• Cooperative R&D ventures between competitors: The benefits of cooperative arrangements include shared capital costs, economies of scale, and reduced risk, and can involve a considerable amount of technology transfer. U.S. corporations are increasingly working within such relationships. Whether they involve private firms only or combine the efforts of public and private entities, cooperative ventures can facilitate technology transfer and can result in technological breakthroughs. Moreover, federal and state governments can leverage investment in research and allow market forces to direct research agendas by requiring matching funds from private participants.

  • Cooperative Research and Development Agreements (CRADAs): Cooperative Research and Development Agreements were authorized by the Technology Transfer Act of 1986. Under a CRADA, a federal laboratory provides scientists and equipment for a particular industry-based research project; the company provides funding and its own scientists and equipment. CRADAs mentioned at the workshop that appear promising include those between NIH and small biotechnology firms. Many observers believe, however, that these agreements have yet to achieve their full potential to stimulate technology transfer and development. Participants identified a number of problems with CRADAs: they require a high level of technical sophistication on the part of industrial partners, which narrows the field of potential participants; ''cultural" differences (with regard to incentives, recognition, and rewards) between private industry and federal laboratories can reduce the potential effectiveness of CRADAs; and a considerable amount of administrative oversight is associated with their operation. These difficulties contribute to an environment that inhibits technology transfer.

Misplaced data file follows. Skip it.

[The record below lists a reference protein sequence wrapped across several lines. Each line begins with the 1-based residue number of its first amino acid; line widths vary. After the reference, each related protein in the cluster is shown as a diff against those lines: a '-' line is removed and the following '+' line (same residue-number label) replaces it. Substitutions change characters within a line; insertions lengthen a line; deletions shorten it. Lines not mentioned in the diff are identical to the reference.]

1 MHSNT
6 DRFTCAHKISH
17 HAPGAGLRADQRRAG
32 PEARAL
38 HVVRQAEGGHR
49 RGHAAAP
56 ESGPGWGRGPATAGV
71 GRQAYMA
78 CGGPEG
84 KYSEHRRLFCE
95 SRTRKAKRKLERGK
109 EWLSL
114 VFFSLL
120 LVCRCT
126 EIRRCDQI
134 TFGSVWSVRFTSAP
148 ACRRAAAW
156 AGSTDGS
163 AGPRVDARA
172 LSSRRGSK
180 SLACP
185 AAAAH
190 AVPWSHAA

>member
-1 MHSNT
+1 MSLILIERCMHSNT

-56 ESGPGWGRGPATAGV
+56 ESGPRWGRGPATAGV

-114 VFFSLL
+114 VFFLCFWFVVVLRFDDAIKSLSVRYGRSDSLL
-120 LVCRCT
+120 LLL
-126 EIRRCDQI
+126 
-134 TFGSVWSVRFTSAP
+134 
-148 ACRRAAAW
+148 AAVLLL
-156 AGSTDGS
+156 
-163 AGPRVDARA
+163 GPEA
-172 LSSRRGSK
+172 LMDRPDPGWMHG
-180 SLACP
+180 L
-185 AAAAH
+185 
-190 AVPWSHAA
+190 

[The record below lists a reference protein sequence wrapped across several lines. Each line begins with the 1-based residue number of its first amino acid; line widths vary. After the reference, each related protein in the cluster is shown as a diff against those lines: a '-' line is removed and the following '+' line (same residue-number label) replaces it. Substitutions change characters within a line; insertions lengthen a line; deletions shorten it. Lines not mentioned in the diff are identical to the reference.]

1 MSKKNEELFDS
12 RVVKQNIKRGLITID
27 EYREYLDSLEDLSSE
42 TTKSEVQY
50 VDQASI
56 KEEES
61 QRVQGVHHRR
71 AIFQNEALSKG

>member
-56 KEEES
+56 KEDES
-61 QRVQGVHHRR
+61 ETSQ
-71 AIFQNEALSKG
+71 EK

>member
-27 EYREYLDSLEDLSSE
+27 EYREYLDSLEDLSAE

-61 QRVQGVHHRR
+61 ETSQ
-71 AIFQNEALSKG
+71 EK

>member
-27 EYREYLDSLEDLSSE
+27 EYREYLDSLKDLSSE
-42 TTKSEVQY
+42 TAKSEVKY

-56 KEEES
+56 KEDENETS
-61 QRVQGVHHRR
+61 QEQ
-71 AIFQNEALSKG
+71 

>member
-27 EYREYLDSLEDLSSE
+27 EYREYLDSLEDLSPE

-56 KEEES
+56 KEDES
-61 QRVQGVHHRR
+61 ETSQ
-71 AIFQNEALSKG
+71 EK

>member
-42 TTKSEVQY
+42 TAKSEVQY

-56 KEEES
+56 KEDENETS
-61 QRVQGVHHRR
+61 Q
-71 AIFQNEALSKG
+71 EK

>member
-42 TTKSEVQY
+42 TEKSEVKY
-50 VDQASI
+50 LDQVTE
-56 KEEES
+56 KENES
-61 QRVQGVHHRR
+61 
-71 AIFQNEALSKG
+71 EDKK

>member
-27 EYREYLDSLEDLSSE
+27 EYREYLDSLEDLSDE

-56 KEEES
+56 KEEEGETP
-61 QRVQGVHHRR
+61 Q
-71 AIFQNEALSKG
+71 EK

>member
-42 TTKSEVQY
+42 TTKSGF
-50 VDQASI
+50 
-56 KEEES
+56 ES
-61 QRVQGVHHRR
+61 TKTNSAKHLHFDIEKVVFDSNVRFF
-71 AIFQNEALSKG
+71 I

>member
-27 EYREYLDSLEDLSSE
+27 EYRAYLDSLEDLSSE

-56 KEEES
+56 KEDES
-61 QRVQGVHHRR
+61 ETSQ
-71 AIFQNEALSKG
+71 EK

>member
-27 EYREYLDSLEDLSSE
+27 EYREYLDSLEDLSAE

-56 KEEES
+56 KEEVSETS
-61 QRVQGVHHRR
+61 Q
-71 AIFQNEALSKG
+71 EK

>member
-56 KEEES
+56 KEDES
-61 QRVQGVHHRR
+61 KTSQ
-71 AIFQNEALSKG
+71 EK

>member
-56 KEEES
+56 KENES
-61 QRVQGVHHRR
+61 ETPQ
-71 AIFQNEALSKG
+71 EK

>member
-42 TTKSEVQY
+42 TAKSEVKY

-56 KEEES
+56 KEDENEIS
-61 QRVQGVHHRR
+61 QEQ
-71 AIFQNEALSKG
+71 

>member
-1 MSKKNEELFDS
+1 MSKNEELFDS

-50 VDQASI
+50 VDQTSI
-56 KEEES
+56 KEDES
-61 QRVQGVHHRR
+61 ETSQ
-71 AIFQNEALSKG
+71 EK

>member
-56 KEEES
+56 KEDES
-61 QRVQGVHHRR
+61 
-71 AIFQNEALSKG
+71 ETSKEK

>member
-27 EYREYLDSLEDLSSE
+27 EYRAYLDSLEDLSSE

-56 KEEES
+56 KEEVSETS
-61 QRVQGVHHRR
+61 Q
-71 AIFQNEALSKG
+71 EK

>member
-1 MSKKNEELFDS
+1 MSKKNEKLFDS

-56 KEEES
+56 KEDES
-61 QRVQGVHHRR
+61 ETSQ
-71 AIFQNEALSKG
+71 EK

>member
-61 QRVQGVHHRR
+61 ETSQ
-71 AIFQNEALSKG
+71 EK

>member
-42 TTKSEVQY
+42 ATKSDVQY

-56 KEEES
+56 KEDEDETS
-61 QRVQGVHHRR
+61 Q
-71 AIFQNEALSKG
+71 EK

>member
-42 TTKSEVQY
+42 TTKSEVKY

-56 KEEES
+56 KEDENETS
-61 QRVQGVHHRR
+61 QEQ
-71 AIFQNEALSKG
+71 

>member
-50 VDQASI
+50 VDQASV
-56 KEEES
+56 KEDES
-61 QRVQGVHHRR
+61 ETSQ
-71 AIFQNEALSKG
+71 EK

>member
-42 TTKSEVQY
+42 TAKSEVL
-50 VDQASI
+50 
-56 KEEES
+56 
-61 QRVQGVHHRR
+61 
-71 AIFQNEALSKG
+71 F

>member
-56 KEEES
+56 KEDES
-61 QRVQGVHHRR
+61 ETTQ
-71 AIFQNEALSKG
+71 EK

The biotechnology industry is relatively young, having experienced rapid growth in the late 1970s and early 1980s. The founders of this industry, most of whom began their careers in university research laboratories, have been essential to technology transfer. The industry's rapid commercialization of discoveries is due in large measure to its continuing ties to academic research institutions and its openness in sharing the results of basic research. Another factor contributing to the development of the biotechnology industry centers on the availability of venture capital.4

As the industry matures, however, some of these advantages may no longer apply.5 Workshop participants noted, for example, that as the founders of biotechnology companies retire, the industry's openness to academic laboratories is likely to diminish. In addition, some scientists who, in the past, had affiliations with both academia and industry are now less mobile be-

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